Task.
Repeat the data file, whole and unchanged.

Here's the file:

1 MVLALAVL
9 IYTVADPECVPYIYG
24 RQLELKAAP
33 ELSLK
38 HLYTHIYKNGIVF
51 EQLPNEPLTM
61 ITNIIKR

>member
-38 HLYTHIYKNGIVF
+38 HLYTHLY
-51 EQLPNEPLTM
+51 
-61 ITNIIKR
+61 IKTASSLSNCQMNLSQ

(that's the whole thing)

1 MVLALAVL
9 IYTVADPECVPYIYG
24 RQLELKAAP
33 ELSLK
38 HLYTHIYKNGIVF
51 EQLPNEPLTM
61 ITNIIKR

>member
-38 HLYTHIYKNGIVF
+38 HLYTHLY
-51 EQLPNEPLTM
+51 
-61 ITNIIKR
+61 IKTASSLSNCQMNLSQ